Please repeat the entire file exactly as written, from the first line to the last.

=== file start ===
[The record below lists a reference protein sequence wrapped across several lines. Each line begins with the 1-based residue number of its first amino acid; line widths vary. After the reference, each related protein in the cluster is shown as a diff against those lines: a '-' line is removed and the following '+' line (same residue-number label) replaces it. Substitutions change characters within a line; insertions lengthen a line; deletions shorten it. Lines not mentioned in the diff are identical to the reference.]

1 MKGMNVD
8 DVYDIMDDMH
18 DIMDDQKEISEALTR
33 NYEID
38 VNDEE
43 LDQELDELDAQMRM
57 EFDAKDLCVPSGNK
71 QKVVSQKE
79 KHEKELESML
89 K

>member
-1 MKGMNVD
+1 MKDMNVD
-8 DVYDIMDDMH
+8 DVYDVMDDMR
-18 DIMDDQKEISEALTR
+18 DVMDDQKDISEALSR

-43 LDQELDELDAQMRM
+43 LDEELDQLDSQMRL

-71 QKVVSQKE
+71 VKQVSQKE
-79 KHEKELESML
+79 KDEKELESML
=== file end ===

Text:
[The record below lists a reference protein sequence wrapped across several lines. Each line begins with the 1-based residue number of its first amino acid; line widths vary. After the reference, each related protein in the cluster is shown as a diff against those lines: a '-' line is removed and the following '+' line (same residue-number label) replaces it. Substitutions change characters within a line; insertions lengthen a line; deletions shorten it. Lines not mentioned in the diff are identical to the reference.]

1 MKGMNVD
8 DVYDIMDDMH
18 DIMDDQKEISEALTR
33 NYEID
38 VNDEE
43 LDQELDELDAQMRM
57 EFDAKDLCVPSGNK
71 QKVVSQKE
79 KHEKELESML
89 K

>member
-1 MKGMNVD
+1 MKDMNVD
-8 DVYDIMDDMH
+8 DVYDVMDDMR
-18 DIMDDQKEISEALTR
+18 DVMDDQKDISEALSR

-43 LDQELDELDAQMRM
+43 LDEELDQLDSQMRL

-71 QKVVSQKE
+71 VKQVSQKE
-79 KHEKELESML
+79 KDEKELESML